In a previous article, we discussed the different ways that scientists could utilize to detect and discover new exoplanets. In this article, we are going to discuss which are the Top 5 Exoplanet Detection Mechanisms!
The Top 5 methods to detect exoplanets are:
This method has scientists determine if measurements in a stars position in the sky has moved over time. This method is theoretically possible to utilize, but is very hard to implement because it requires looking at very minute wobbles in the orbits of planets. These wobbles indicate an irregularity in the orbits of stars, which can indicate he pull of an object such as an exoplanet.
Astrometry is the oldest method used to search for extrasolar planets. As early as 1943 astronomer Kaj Strand, although his claim remains unproven and is seen as highly skeptical by scientists today. When done successfully, astrometry is much more accurate as it does not depend on the distant planet being in near-perfect alignment with the line of sight from the Earth, and also can help determine the size of the planet with greater detail. This means that astrometry can be used for a greater number of stars, if done properly. 
However, this sensitivity is also a downside as the degree of precision that is required can seldom be be achieved by the most advanced telescopes today.
Number of Exoplanets Found: 1
4) Direct Imaging
This method works best for young planets that emit infrared light and are far from the glare of the star. Direct imaging works well for exoplanets with large orbits that don’t cross the stars orbit. However, this method doesnt allow for the detection of several exoplanets at once and doesnt help scientists find exoplanets around bright stars. There are plans for future missions and projects that would make direct imaging easier for astronomers. Planets were first found using this method in 2008 and have had more finds since then as photography improves to meet the demands of finding exoplanets.
Number of Exoplanets Found: 50
3) Gravitational Microlensing
This method was predicted in 1936 by Einstein using his General Theory of Relativity. When one star in the sky appears to pass nearly in front of another, the light rays of the background source star become bent due to the gravitational attraction of the foreground star. It was not until 1989 that the first objects were discovered using this method, but the first exoplanets were found using this technique was made in 2003. Microlensing, furthermore, is most sensitive to planets that orbit in moderate to large distances from their star.
This technique is great for exoplanets very far away from Earth and exoplanets that either orbit far from their stars or are free floating. This is because microlensing is capable of finding the most distant and the smallest planets of any currently available method for detecting extrasolar planets.However, this method is not great for finding the same exoplanet 2 times, nor is it good at finding many exoplanets at once. Microlensing, furthermore, is most sensitive to planets that orbit in moderate to large distances from their star. However, downsides to using this method is that microlensing events do not repeat. Moreover, microlensing only lets astronomers know the rough estimation of the distance of the detected planet form Earth.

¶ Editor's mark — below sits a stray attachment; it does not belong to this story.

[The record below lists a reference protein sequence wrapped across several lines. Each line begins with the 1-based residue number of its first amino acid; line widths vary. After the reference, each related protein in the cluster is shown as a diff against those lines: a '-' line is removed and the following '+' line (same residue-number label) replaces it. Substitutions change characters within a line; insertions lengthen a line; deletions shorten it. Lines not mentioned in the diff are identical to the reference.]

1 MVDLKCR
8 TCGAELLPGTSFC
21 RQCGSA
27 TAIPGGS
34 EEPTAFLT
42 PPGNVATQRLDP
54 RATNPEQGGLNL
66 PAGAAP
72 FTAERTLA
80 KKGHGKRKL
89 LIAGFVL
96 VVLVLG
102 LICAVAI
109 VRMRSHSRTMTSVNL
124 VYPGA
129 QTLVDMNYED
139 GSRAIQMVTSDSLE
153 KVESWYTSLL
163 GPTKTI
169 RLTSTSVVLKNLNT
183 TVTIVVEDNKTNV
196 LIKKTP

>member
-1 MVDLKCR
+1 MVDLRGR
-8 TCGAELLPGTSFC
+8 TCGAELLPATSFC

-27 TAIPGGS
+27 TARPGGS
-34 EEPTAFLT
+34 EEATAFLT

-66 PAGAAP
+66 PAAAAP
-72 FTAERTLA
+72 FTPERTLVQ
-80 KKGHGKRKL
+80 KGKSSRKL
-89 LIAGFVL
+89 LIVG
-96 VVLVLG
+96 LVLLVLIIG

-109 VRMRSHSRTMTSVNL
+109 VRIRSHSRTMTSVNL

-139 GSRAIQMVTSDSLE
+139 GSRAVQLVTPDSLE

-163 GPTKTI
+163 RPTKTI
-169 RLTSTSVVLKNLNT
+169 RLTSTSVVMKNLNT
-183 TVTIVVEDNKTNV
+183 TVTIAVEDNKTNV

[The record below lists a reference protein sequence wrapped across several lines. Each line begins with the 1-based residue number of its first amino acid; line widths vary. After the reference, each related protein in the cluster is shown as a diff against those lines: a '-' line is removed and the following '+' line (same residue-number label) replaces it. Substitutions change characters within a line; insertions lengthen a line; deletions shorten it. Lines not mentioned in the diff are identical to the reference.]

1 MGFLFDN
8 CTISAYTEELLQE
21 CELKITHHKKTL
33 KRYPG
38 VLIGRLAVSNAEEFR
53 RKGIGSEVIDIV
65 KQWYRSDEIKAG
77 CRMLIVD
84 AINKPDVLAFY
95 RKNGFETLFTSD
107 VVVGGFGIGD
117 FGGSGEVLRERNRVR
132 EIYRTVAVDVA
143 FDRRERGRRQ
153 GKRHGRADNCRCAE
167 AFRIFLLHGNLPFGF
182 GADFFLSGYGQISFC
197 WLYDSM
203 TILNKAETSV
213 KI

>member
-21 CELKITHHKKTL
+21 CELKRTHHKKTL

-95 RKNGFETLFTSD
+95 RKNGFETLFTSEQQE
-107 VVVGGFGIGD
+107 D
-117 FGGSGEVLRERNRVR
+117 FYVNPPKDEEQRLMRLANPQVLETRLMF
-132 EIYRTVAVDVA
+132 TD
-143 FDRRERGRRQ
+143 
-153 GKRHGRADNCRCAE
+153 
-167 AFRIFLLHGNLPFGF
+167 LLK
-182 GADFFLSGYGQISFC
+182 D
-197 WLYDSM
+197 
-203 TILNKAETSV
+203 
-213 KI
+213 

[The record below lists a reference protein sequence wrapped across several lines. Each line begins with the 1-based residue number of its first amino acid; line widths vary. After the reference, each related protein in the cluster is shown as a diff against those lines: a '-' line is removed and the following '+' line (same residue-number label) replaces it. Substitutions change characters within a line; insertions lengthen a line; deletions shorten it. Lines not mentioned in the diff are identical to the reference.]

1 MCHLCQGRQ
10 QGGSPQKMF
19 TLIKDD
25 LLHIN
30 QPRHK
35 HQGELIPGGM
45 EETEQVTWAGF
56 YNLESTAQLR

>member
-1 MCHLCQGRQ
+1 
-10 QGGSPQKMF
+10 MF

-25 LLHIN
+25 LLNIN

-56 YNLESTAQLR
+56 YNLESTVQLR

Number of Exoplanets Found: 96
2) Radial Velocity
The radial velocity of an object with respect to a given point is the rate of change of the distance between the object and the point. That is, the radial velocity is the component of the object’s velocity that points in the direction of the radius connecting the point and the object. Therefore, when applied to exoplanets, this shift in movement between planets corresponds to gravitational tug of its smaller exoplanet.
When viewed from a distance, these slight movements affect the star’s normal light spectrum, or color signature. The spectrum of a star that is moving towards the observer appears slightly shifted toward bluer (shorter) wavelengths. If the star is moving away, then its spectrum will be shifted toward redder (longer) wavelengths.
This is great for finding big exoplanets with close orbits to their orbiting star and great for measuring exoplanet mass as well as great for us by ground-based telescopes. the radial-velocity method that it cannot accurately determine the mass of a distant planet, but only provide an estimate of its minimum mass. This is a serious problem for planet hunters, because mass is the leading criterion for distinguishing between planets and small stars.
Number of Exoplanets Found: 802
This is by far found the most exoplanets out of every method available. A transit occurs when a planet passes between a star and its observer, so will occur when the exoplanet passes in front of the star. When this occurs, the light curve will show a dip in brightness.
Thee resulting data can provide scientists with crucial information that can help determine a variety of different exoplanet characteristics. The first exoplanets found using transit method was in 1999, with many more found later and many different options to move forward with this method. http://www.exoplanetes.umontreal.ca/transit-method/?lang=en
This method is great for finding exoplanets in close orbits, measuring exoplanet diameters, and is a great method for use by space telescopes. Disadvantages of this method include not being able to measurer the mass of the exoplanet being observed, being unable to determine whether the blocking plant is actually a small start, and is not ideal for finding exoplanets that dont cross their star.
Number of Exoplanets Found: 3176